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UTD CS 5348 - Section 10: Scheduling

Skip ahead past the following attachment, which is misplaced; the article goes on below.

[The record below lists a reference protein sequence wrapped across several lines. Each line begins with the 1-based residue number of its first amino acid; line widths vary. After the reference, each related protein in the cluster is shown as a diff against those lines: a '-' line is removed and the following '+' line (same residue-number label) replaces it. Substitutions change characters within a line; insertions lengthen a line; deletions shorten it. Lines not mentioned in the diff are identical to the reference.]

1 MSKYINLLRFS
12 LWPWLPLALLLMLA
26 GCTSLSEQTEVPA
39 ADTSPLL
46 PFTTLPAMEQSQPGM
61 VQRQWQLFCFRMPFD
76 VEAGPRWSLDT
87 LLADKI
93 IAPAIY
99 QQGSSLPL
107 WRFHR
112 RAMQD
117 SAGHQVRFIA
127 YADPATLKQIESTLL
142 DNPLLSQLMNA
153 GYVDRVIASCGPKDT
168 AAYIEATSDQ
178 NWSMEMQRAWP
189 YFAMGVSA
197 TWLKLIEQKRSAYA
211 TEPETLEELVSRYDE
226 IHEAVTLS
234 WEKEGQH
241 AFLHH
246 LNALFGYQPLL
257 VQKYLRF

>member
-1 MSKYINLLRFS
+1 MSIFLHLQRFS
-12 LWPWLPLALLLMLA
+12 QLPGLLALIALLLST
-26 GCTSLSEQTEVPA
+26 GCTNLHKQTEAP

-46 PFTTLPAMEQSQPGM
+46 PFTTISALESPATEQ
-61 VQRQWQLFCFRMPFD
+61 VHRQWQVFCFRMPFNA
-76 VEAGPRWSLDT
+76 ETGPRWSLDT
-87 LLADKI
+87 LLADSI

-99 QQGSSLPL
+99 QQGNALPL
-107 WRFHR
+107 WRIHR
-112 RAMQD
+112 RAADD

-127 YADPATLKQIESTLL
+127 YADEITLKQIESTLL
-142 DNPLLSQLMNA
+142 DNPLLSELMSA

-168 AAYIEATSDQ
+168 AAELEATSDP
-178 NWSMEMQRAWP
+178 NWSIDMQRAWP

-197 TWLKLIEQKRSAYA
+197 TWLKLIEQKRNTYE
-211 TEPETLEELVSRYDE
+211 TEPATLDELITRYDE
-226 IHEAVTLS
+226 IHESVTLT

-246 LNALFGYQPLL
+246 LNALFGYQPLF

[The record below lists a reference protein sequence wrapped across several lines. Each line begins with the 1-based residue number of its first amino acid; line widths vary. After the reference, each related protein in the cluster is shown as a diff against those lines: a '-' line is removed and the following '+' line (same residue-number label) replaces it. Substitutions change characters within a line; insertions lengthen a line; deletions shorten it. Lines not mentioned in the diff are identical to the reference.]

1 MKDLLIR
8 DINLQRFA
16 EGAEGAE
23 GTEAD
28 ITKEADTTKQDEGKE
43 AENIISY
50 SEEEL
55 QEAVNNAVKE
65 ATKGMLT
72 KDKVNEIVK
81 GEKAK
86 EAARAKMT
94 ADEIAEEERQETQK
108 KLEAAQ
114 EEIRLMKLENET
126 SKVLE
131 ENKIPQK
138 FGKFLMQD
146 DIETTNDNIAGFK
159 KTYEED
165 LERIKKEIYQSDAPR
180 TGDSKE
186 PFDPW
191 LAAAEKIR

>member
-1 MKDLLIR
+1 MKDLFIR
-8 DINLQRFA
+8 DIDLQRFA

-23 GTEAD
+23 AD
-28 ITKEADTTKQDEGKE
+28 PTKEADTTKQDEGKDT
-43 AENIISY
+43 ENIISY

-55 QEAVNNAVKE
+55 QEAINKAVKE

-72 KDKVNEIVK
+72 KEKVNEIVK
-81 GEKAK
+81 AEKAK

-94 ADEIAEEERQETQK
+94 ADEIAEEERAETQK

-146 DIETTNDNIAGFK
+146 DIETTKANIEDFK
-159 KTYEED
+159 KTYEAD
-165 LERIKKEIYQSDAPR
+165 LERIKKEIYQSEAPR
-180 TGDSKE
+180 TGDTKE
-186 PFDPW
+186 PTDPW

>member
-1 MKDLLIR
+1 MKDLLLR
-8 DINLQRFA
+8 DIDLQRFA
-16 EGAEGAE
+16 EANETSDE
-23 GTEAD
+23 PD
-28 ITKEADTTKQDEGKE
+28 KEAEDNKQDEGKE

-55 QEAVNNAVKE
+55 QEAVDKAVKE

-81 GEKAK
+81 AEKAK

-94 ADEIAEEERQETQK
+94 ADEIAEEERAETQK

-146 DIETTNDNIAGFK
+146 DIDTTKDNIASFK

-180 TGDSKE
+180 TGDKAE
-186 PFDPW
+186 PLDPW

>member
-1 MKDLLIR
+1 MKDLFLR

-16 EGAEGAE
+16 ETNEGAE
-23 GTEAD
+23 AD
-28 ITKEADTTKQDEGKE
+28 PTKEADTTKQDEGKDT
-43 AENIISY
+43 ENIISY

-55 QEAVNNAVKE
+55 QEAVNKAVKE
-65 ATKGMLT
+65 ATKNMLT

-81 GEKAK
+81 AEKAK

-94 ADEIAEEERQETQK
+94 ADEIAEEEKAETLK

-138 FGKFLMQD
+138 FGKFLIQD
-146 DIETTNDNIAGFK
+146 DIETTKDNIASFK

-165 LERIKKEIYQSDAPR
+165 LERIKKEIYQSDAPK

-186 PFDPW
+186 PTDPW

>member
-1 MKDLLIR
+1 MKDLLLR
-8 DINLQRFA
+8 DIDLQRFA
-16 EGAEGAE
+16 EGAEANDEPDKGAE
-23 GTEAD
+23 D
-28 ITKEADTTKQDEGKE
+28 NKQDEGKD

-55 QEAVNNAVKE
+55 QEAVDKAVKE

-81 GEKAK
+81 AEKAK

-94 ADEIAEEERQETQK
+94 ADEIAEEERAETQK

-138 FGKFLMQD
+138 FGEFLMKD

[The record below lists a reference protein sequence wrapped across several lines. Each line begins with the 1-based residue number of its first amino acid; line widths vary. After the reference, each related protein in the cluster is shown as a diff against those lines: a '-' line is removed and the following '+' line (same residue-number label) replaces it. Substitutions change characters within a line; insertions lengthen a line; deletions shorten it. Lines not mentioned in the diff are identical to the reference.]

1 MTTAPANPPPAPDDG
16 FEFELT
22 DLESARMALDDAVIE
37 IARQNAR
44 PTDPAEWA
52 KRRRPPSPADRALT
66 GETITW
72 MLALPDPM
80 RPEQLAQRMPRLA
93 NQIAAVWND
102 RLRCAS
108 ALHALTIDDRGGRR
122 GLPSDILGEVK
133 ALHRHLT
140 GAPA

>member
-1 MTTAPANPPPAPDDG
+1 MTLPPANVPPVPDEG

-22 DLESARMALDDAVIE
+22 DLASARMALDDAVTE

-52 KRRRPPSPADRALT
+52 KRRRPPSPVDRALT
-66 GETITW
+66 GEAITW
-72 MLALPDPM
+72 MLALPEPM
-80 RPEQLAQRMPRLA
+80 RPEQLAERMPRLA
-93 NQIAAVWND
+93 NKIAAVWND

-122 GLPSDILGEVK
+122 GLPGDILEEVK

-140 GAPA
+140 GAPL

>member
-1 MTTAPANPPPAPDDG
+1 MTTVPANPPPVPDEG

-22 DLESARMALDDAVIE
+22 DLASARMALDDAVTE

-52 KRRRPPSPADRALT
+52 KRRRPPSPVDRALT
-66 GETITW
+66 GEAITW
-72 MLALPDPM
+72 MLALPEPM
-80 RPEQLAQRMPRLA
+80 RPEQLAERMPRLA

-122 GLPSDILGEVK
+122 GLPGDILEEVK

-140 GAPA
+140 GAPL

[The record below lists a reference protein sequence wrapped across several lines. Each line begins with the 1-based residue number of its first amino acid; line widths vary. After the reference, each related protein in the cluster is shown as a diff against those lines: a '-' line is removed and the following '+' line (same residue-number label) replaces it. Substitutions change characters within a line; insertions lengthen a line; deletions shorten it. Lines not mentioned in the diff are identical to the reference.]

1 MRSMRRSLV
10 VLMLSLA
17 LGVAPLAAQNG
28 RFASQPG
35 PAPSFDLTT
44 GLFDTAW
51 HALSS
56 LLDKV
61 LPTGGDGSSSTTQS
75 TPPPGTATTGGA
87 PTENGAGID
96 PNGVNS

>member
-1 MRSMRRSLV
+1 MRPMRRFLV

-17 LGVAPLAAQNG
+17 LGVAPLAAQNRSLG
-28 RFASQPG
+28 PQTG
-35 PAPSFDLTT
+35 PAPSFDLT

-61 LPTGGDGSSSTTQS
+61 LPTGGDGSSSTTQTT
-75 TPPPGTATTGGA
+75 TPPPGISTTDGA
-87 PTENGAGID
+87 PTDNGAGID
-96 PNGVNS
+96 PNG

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Section 10: Scheduling Question 1 1. Describe the difference between an IO-Bound and a Compute-Bound process. 2. Describe Processor Burst Time. 3. What differences between IO and Compute bound process’s effect on Processor Burst Time? Answer 1. IO-Bound: Processes that make frequent I/O requests or system calls that cause the process to block e.g. an application that is retrieving and persisting data to files such as a database. 2. Compute-Bound: Processes that spend most of their time processing data and will run for extended periods without making blocking system calls. 3. Processor burst time is the time a process spends executing before being blocked (I/O) or preempted (timer interrupt). 4. A process that is compute-bound will have longer processor burst times. Compute bound processes will not often block for I/O and so are more likely to run for their entire scheduling quantum. Question 2 Consider Throughput vs Response Time as scheduling criteria. 1. Provide a definition of System’s Response Time. 2. How can the OS minimize an interactive process’s response time? 3. Is minimizing response time critical to a batch processing system? If not, which scheduling criteria is important to batch processing systems? Answer 1. The system’s response time is perceived by the user as the time between making a request of the system (i.e. mouse click, text entry, etc.) and the system’s response to the request. 2. Response time can be minimized by keeping the pages for an interactive processes resident in memory (not swapping out those pages) even if the pages are not currently active (in the working set). 3. Minimizing response time is not critical to a batch processing system. Maximizing system throughput is important to a batch processing system. Question 3 1. Describe Tr and Ts , and the meaning of the ratio Tr /Ts . 2. Describe how Non-Preemptive FIFO dispatching can produce an unfair schedule when there is a mix of long and short-lived processes.Answer 1. Tr /Ts is ratio of the Turnaround Time / Service Time. This ratio was described in class as the ‘Fairness Ratio”. The fairness ratio describes the delay the process experienced before completing. The minimum ratio is 1 meaning that the process executed to completion as soon as it was submitted for processing. The ratio grows if the process’s execution is delayed. In our examples, the delay is because of unfair scheduling policies. 2. With N-P FIFO, if a short-lived process is submitted behind one or more long-lived compute-bound processes, the execution of the short-lived process is delayed until the processes ‘in front of it’ have completed, increasing its Tr. This might be considered an unfair schedule for the short lived process and can lead to user dissatisfaction when the expectation is that short running processes should finish quickly. Question 4 Describe the problem with fairness with Preemptive Round-Robin scheduling WRT I/O-bound processes vs. compute-bound processes. Answer RR scheduling allows a process to complete its quantum (time-slice) and then schedules the next process at the head of the queue. A compute-bound process will likely execute for its full quantum without blocking. However, an I/O-bound process is more likely not to use its entire quantum before being blocked (I/O) and rescheduled when the I/O operation completes. Thus overall, an I/O-bound process will receive less processor time than a compute-bound process. Question 5 How does Virtual Round-Robin scheduling (as described in text) solve the problem described in question 5? Answer Virtual RR scheduling maintains a second queue for “Returned From Blocked” processes that have completed their I/O operation and have not completed their current quantum. See Figure 9.7. When a process is placed in the RFB queue, the dispatcher will preempt the currently executing process in favor of the returned-from-blocked process which will be allowed to complete the remainder of its previously interrupted quantum before being placed into the ready queue. Question 6 1. Briefly describe how the dispatcher selects the next ready process to execute when scheduling processes of different priorities.2. How does the slide suggest implementing a priority-aware dispatcher? Hint: dispatch queues. Answer 1. The dispatcher will give preference to (selects) processes of higher priority over processes of lower priority. 2. Suppose each process is assigned a priority of 1-N, where N is higher priority than N-1. The dispatcher can be implemented with N FIFO queues where each queue holds ready processes of priority i. The dispatcher will select from the highest priority, non-empty queue. For example, the dispatcher will select a process from Queue Lvl N-1 only if Lvl N is empty. Question 7 1. How does Feedback scheduling give preference to short lived processes over long lived processes? 2. How does Feedback scheduling keep long-lived processes from starving? Answer 1. Feedback scheduling assigns priorities to processes according to the number of times they have timed out (completes its quantum). The more times a processes times-out, the lower its assigned priority becomes. This will cause new processes to be scheduled ahead of long-lived processes. 2. The scheduling quantum assigned to a process is increased as its priority is decreased. This means that although a long-lived process is not scheduled as often, when it is scheduled it is allowed to execute for a longer duration before timing out. Question 8 What is the tradeoff between long and short scheduling quantum durations? Answer Long quantum durations will unfairly favor the execution of compute-bound processes as they will receive a larger percentage of the processor before being timed out. Recall that IO-bound processes run for short times and block. Short quantum durations more fairly schedule all type of processes (including short and I/O bound), but decreases processor utilization with an increase in the OS overhead caused by increased context switching. Question 9 1. In the context of Multiprocessor Scheduling, describe the difference between Static Assignment vs. Dynamic Assignment of threads to processors.2. As described in the slides, how are both strategies implemented? Hint: ready queues. Answer 1. With static assignment, newly created threads are attached to, and execute on, the same processor throughout is lifetime (unless moved by